AstraZeneca refutes rumors of secondary market in COVID-19 vaccines

By Nick Taylor

- Last updated on GMT

© GettyImages/Prostock-Studio
© GettyImages/Prostock-Studio

Related tags: Moderna, EU Parliament, MEPs, Astrazeneca

AstraZeneca CEO, Pascal Soriot, has said 'there is absolutely no secondary market' in vaccines against COVID-19 amid rumors of broker activity.

He was responding to questioning by MEPs, who grilled him and six other heads of vaccine makers in an EU parliamentary briefing​ late last month.

COVID-19 vaccines from AstraZeneca and other companies are subject to supply agreements with the EU and national governments. With vaccine supply still a limitation on the speed of mass-immunization campaigns, manufacturers should be solely shipping products to customers such as the EU and national governments. Yet, members of the European Parliament (MEPs) said they heard “rumors that some brokers are selling vaccines.”

Soriot refuted the rumor. “There is absolutely no secondary market. We supply our vaccine as it comes directly to governments,” ​the AstraZeneca CEO said in response to the questioning by MEPs.

The rumors of a secondary market in COVID-19 vaccines emerged as the EU struggled to get hold of enough prophylactics to enable EU member states to mount rapid immunization campaigns comparable to those undertaken in places such as Israel and the UK.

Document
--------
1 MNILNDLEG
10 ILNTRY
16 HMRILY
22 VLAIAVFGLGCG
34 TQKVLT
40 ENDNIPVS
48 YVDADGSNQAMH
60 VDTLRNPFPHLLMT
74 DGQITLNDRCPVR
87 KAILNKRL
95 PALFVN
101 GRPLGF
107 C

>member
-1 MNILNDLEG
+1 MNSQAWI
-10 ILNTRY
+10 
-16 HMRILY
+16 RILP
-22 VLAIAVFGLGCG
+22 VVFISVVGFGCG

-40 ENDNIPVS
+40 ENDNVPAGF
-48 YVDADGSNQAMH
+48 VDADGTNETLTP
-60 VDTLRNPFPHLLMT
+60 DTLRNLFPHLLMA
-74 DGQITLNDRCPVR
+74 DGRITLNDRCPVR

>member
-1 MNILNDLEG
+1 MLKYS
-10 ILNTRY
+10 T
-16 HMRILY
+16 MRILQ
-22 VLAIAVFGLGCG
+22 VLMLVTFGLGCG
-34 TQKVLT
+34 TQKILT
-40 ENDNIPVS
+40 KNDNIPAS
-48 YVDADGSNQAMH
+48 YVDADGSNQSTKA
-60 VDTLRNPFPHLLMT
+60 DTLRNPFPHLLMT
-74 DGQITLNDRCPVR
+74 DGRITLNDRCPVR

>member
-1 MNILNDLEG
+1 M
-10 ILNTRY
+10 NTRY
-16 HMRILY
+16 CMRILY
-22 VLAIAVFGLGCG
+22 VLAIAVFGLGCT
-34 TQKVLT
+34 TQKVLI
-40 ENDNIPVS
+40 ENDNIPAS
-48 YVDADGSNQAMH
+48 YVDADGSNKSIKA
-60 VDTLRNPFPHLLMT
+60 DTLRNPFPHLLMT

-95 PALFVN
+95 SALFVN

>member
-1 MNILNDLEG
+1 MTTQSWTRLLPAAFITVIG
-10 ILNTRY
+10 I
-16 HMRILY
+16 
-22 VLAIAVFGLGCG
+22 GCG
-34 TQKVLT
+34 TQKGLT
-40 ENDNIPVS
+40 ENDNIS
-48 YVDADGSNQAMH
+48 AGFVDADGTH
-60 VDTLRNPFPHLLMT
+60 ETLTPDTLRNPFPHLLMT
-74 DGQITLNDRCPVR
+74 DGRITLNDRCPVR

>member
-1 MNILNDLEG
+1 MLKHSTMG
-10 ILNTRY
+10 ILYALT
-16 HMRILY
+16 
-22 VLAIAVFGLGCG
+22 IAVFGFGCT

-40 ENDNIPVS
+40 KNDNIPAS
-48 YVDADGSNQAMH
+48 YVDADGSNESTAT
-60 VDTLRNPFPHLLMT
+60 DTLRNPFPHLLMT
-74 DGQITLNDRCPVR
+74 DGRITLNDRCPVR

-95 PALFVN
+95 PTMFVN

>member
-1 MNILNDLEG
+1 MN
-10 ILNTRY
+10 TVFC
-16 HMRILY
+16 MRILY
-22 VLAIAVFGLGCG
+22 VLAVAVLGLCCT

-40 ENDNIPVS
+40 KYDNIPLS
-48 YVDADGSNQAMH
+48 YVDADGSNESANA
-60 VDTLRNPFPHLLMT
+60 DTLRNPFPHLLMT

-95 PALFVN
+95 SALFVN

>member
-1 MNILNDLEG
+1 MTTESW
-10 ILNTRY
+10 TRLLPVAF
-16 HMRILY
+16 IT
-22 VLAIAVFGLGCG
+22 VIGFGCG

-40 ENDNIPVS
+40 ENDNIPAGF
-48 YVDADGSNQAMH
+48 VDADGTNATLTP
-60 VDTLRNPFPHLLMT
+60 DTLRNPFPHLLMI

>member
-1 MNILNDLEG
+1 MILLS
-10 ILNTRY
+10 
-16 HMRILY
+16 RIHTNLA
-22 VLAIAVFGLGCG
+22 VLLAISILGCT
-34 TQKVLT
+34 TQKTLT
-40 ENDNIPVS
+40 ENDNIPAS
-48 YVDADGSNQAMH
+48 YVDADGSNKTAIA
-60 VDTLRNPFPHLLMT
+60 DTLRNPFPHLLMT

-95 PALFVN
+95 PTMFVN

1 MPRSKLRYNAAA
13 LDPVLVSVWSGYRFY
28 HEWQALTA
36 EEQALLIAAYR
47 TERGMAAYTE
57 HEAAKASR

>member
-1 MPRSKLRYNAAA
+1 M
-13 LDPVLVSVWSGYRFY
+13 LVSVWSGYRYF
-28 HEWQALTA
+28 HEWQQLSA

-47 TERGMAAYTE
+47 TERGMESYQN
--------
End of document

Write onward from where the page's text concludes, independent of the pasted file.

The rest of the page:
European politicians called leaders from seven COVID-19 vaccine manufacturers to Parliament for questioning over the causes of the below-expectation levels of supply. The grilling went on for more than three hours. Soriot and other leaders at the event cited the lack of inventory as an explanation for inconsistencies in supply.

“The issue we face is that there is no inventory whatsoever. Each time there is a problem in manufacturing, then immediately you feel the impact at the customer level. It's a challenge. We need to build inventory, but we can't because we basically sell everything we manufacture immediately,”​ Soriot said.

Moderna CEO, Stéphane Bancel, provided a real-world example that illustrated the point, telling the politicians about what happened when a pump broke at a manufacturing plant earlier this year.

The Moderna team worked around the clock for several days to replace the pump. After the pump was installed, the biotech spent more days documenting the change for regulatory purposes.

In normal times, a manufacturer could ship product from its inventory during the days of downtime for installation, validation, qualification, and documentation. However, as Moderna is working around the clock and shipping every vaccine as soon as it is ready, downtime translates directly into reduced supply. The situation will likely persist until supply starts to meet and exceed demand.

Related topics: Markets & Regulations

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